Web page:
Cooperative housing societies can expel a member for owning more than one property as acquiring concessional government land cannot be a ruse to accumulate wealth, the Supreme Court has ruled. “Experience has shown that voluntary organisations like cooperative societies are the best system which can suit the needs of poor and weaker sections,” a Bench of justices Mukundakam Sharma and A R Dave in their judgement.
The object of a cooperative society is not to earn profits but to enable the members to improve their economic conditions by helping them in their pursuits, the court said.
“Thus, the cooperative societies like the present one which seek to obtain the land at concessional rate from the government and to build houses must necessarily have a limitation in that only members who are in real need of houses should be permitted to become members and to take the benefit of land allotment,” Justice Sharma writing the judgement observed.
The apex court passed the judgement while upholding the membership termination of a doctor, Parmanand Sharma, by Ishwar Nagar Co-op Housing Building Society in south Delhi for being in possession of another housing property in violation of the society’s bye-laws.
Sharma had purchased a property bearing No. A-19/A, Kailash Colony, New Delhi in his family’s name consisting of him, wife and two minor children in 1968. In the ground floor he was running a nursing home and on the other floors he was residing with his family.
His membership of the society was terminated in 1978 on the ground that Sharma owned another residential property, in the capital in violation of rule 25(1)(c)of Delhi Cooperative Societies Rules, 1973 which prohibited a member from owning any other property.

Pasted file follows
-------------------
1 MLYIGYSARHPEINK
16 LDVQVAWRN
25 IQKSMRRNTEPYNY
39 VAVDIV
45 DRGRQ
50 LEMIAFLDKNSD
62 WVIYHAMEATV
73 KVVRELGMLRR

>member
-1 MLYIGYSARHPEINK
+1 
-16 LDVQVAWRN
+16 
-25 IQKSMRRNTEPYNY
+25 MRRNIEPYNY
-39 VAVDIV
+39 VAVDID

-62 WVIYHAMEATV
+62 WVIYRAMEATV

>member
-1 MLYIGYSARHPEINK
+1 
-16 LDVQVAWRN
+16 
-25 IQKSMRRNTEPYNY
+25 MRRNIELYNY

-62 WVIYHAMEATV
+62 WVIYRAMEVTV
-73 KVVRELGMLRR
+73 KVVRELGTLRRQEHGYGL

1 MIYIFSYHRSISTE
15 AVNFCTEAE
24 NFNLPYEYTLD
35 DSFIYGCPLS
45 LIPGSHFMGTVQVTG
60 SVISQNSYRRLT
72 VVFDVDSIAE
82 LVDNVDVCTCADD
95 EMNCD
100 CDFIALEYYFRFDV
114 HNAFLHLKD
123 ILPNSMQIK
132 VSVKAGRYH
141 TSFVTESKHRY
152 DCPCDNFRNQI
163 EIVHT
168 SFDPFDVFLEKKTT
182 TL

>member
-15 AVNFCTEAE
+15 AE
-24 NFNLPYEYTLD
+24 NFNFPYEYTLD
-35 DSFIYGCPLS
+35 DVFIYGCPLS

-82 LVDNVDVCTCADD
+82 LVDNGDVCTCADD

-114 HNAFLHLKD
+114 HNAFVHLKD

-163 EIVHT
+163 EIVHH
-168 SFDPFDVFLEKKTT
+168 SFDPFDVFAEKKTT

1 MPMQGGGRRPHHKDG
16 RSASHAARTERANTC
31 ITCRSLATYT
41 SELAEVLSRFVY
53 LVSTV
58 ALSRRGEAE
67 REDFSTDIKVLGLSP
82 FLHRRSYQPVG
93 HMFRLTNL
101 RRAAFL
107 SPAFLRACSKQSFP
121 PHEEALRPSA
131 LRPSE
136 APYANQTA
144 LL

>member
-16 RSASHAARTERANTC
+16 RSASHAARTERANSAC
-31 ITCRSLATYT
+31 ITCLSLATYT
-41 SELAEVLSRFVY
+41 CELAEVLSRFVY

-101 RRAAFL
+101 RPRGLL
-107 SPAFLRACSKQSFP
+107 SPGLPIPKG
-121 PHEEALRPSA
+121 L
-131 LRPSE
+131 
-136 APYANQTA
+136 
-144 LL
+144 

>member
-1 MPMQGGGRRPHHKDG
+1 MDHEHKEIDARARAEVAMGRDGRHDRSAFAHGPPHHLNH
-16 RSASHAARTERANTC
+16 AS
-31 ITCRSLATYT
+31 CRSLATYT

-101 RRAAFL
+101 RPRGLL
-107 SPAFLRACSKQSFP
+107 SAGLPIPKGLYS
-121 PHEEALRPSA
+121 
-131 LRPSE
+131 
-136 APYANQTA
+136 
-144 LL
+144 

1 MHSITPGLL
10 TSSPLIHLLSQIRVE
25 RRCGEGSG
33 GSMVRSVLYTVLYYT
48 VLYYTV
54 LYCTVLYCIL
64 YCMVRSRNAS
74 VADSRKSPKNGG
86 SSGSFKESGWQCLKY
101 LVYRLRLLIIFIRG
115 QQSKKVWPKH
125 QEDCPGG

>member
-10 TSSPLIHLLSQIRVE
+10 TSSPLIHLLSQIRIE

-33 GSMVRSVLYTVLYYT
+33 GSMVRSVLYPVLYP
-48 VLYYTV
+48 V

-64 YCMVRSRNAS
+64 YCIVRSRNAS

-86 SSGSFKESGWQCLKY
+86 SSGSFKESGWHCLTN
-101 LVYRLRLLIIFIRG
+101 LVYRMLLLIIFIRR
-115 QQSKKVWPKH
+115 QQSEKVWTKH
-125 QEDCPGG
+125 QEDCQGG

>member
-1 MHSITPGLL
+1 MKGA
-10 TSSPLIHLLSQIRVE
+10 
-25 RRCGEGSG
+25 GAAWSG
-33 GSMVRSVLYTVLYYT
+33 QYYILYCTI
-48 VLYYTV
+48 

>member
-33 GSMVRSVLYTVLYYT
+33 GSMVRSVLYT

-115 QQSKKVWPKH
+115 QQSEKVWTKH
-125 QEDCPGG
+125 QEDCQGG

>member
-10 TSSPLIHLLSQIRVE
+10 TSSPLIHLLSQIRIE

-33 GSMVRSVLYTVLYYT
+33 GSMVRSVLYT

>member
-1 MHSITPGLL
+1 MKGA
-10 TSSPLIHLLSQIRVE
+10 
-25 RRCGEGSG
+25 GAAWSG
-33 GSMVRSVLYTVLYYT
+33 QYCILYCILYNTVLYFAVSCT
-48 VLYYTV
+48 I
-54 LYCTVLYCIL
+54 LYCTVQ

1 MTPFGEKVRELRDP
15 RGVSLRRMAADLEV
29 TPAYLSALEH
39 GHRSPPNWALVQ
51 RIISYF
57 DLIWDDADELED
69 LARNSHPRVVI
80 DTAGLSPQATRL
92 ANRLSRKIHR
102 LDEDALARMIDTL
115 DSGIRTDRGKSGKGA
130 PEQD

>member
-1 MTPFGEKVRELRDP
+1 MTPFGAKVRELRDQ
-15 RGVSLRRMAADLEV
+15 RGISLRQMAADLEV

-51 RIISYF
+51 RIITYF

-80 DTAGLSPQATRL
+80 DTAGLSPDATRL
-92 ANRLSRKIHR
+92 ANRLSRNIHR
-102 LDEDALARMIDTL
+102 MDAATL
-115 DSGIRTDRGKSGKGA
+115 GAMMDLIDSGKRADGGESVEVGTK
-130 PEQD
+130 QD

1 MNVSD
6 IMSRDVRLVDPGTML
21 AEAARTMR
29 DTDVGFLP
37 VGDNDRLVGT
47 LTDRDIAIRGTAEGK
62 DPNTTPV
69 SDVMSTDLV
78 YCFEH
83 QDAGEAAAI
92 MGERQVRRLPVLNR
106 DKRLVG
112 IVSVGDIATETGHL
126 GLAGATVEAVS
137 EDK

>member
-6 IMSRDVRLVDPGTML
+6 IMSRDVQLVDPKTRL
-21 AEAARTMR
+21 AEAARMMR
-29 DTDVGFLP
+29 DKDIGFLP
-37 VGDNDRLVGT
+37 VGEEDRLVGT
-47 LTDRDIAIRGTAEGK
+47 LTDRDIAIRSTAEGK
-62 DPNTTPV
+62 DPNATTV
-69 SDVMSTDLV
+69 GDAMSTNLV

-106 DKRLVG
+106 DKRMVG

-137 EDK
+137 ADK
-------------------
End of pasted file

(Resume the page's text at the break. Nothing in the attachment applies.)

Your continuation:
The Delhi High Court quashed the termination upon which the society moved the apex court.
Upholding the appeal, the apex court said, “In the garb of a cooperative society, a person cannot be permitted to avoid the stress of market prices and take a concessional advantage in obtaining a plot.
“Bye laws of the society regulate the management of the society and govern the relationship between society and members inter se. They are of the nature of Articles of Association of a company registered under the Companies Act.
If they are consistent with the Act and Rules, the members are bound by them,” the Bench said.
The apex court rejected the plea of the doctor that the Act cannot be applied retrospectively as at the time of purchasing the property he was governed by the Bombay Co-operative Societies Act, when there was no such prohibition. The Delhi Cooperative Societies rules, he pointed came subsequent to the purchase of his properties.
“Merely because a person who had become a member of the society at a point of time when the disqualification mentioned in Rule 25 was not in existence does not necessarily mean that the said rule is retrospective,” the Bench added.